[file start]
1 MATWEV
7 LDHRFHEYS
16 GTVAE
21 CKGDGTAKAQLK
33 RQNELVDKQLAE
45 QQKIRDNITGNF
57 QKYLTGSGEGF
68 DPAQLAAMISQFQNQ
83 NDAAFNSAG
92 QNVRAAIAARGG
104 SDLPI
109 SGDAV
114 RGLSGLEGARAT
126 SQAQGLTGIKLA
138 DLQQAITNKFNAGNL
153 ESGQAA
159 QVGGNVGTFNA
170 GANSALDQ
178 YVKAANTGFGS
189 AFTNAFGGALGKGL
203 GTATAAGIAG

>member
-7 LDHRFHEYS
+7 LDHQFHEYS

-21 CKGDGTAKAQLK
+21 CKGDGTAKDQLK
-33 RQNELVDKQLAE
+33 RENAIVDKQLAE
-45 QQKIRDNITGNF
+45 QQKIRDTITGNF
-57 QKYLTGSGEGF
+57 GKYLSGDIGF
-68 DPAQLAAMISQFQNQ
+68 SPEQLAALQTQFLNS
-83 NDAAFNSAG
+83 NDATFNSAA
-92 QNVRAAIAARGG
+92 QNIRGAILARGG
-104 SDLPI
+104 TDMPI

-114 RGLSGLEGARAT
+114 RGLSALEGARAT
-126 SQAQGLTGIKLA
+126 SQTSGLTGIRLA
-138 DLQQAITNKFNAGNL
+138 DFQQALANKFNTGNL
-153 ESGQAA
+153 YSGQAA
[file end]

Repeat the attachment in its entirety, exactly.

1 MATWEV
7 LDHRFHEYS
16 GTVAE
21 CKGDGTAKAQLK
33 RQNELVDKQLAE
45 QQKIRDNITGNF
57 QKYLTGSGEGF
68 DPAQLAAMISQFQNQ
83 NDAAFNSAG
92 QNVRAAIAARGG
104 SDLPI
109 SGDAV
114 RGLSGLEGARAT
126 SQAQGLTGIKLA
138 DLQQAITNKFNAGNL
153 ESGQAA
159 QVGGNVGTFNA
170 GANSALDQ
178 YVKAANTGFGS
189 AFTNAFGGALGKGL
203 GTATAAGIAG

>member
-7 LDHRFHEYS
+7 LDHQFHEYS

-21 CKGDGTAKAQLK
+21 CKGDGTAKDQLK
-33 RQNELVDKQLAE
+33 RENAIVDKQLAE
-45 QQKIRDNITGNF
+45 QQKIRDTITGNF
-57 QKYLTGSGEGF
+57 GKYLSGDIGF
-68 DPAQLAAMISQFQNQ
+68 SPEQLAALQTQFLNS
-83 NDAAFNSAG
+83 NDATFNSAA
-92 QNVRAAIAARGG
+92 QNIRGAILARGG
-104 SDLPI
+104 TDMPI

-114 RGLSGLEGARAT
+114 RGLSALEGARAT
-126 SQAQGLTGIKLA
+126 SQTSGLTGIRLA
-138 DLQQAITNKFNAGNL
+138 DFQQALANKFNTGNL
-153 ESGQAA
+153 YSGQAA